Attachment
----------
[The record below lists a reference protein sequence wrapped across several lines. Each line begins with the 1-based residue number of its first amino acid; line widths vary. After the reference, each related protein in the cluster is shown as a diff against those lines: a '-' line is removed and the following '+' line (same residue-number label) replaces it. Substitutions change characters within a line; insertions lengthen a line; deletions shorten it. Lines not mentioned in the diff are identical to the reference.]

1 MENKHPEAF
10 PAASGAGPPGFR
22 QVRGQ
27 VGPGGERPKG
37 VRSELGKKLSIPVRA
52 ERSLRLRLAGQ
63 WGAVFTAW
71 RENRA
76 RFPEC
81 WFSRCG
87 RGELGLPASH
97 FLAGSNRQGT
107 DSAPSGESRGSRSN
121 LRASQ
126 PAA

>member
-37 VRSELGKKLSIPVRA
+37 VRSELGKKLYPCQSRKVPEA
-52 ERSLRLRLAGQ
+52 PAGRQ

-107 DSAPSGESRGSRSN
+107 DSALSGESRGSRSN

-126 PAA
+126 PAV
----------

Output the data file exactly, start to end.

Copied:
[The record below lists a reference protein sequence wrapped across several lines. Each line begins with the 1-based residue number of its first amino acid; line widths vary. After the reference, each related protein in the cluster is shown as a diff against those lines: a '-' line is removed and the following '+' line (same residue-number label) replaces it. Substitutions change characters within a line; insertions lengthen a line; deletions shorten it. Lines not mentioned in the diff are identical to the reference.]

1 MENKHPEAF
10 PAASGAGPPGFR
22 QVRGQ
27 VGPGGERPKG
37 VRSELGKKLSIPVRA
52 ERSLRLRLAGQ
63 WGAVFTAW
71 RENRA
76 RFPEC
81 WFSRCG
87 RGELGLPASH
97 FLAGSNRQGT
107 DSAPSGESRGSRSN
121 LRASQ
126 PAA

>member
-37 VRSELGKKLSIPVRA
+37 VRSELGKKLYPCQSRKVPEA
-52 ERSLRLRLAGQ
+52 PAGRQ

-107 DSAPSGESRGSRSN
+107 DSALSGESRGSRSN

-126 PAA
+126 PAV